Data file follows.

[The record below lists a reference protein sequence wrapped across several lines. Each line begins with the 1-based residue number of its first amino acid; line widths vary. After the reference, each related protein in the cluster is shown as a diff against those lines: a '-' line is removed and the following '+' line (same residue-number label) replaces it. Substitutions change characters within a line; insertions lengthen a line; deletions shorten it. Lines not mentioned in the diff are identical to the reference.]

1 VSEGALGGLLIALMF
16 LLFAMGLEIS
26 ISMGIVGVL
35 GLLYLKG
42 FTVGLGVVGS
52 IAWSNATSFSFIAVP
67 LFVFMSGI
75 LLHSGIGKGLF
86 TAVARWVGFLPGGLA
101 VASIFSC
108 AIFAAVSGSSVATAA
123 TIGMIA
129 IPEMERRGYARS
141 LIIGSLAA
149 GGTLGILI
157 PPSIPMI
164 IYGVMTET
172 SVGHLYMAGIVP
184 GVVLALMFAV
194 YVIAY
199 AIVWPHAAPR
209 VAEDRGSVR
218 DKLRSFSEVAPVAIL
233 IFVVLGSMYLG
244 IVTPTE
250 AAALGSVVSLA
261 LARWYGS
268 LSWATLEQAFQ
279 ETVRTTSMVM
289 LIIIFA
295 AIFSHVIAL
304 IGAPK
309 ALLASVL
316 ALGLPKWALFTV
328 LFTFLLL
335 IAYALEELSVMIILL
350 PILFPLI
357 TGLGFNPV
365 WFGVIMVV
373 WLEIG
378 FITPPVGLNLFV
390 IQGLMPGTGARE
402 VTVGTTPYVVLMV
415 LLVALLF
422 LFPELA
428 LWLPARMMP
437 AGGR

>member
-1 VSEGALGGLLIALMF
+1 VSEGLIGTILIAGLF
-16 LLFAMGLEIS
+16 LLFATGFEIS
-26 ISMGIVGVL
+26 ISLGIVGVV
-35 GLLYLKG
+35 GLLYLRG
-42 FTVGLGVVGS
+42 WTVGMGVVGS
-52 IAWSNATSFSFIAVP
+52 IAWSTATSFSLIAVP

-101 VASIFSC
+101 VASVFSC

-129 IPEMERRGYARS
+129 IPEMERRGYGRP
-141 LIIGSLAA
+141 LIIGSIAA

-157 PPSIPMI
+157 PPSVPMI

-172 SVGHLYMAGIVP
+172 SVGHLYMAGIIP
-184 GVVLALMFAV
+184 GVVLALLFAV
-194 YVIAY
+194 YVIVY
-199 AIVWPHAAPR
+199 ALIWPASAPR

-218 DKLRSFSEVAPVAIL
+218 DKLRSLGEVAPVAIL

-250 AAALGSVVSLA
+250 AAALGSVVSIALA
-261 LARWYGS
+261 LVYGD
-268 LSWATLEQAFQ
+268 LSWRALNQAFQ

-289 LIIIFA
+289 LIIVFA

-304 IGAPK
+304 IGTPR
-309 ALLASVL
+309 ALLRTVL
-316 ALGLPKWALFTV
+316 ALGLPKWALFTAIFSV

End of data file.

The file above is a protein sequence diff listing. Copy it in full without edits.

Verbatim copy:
[The record below lists a reference protein sequence wrapped across several lines. Each line begins with the 1-based residue number of its first amino acid; line widths vary. After the reference, each related protein in the cluster is shown as a diff against those lines: a '-' line is removed and the following '+' line (same residue-number label) replaces it. Substitutions change characters within a line; insertions lengthen a line; deletions shorten it. Lines not mentioned in the diff are identical to the reference.]

1 VSEGALGGLLIALMF
16 LLFAMGLEIS
26 ISMGIVGVL
35 GLLYLKG
42 FTVGLGVVGS
52 IAWSNATSFSFIAVP
67 LFVFMSGI
75 LLHSGIGKGLF
86 TAVARWVGFLPGGLA
101 VASIFSC
108 AIFAAVSGSSVATAA
123 TIGMIA
129 IPEMERRGYARS
141 LIIGSLAA
149 GGTLGILI
157 PPSIPMI
164 IYGVMTET
172 SVGHLYMAGIVP
184 GVVLALMFAV
194 YVIAY
199 AIVWPHAAPR
209 VAEDRGSVR
218 DKLRSFSEVAPVAIL
233 IFVVLGSMYLG
244 IVTPTE
250 AAALGSVVSLA
261 LARWYGS
268 LSWATLEQAFQ
279 ETVRTTSMVM
289 LIIIFA
295 AIFSHVIAL
304 IGAPK
309 ALLASVL
316 ALGLPKWALFTV
328 LFTFLLL
335 IAYALEELSVMIILL
350 PILFPLI
357 TGLGFNPV
365 WFGVIMVV
373 WLEIG
378 FITPPVGLNLFV
390 IQGLMPGTGARE
402 VTVGTTPYVVLMV
415 LLVALLF
422 LFPELA
428 LWLPARMMP
437 AGGR

>member
-1 VSEGALGGLLIALMF
+1 VSEGLIGTILIAGLF
-16 LLFAMGLEIS
+16 LLFATGFEIS
-26 ISMGIVGVL
+26 ISLGIVGVV
-35 GLLYLKG
+35 GLLYLRG
-42 FTVGLGVVGS
+42 WTVGMGVVGS
-52 IAWSNATSFSFIAVP
+52 IAWSTATSFSLIAVP

-101 VASIFSC
+101 VASVFSC

-129 IPEMERRGYARS
+129 IPEMERRGYGRP
-141 LIIGSLAA
+141 LIIGSIAA

-157 PPSIPMI
+157 PPSVPMI

-172 SVGHLYMAGIVP
+172 SVGHLYMAGIIP
-184 GVVLALMFAV
+184 GVVLALLFAV
-194 YVIAY
+194 YVIVY
-199 AIVWPHAAPR
+199 ALIWPASAPR

-218 DKLRSFSEVAPVAIL
+218 DKLRSLGEVAPVAIL

-250 AAALGSVVSLA
+250 AAALGSVVSIALA
-261 LARWYGS
+261 LVYGD
-268 LSWATLEQAFQ
+268 LSWRALNQAFQ

-289 LIIIFA
+289 LIIVFA

-304 IGAPK
+304 IGTPR
-309 ALLASVL
+309 ALLRTVL
-316 ALGLPKWALFTV
+316 ALGLPKWALFTAIFSV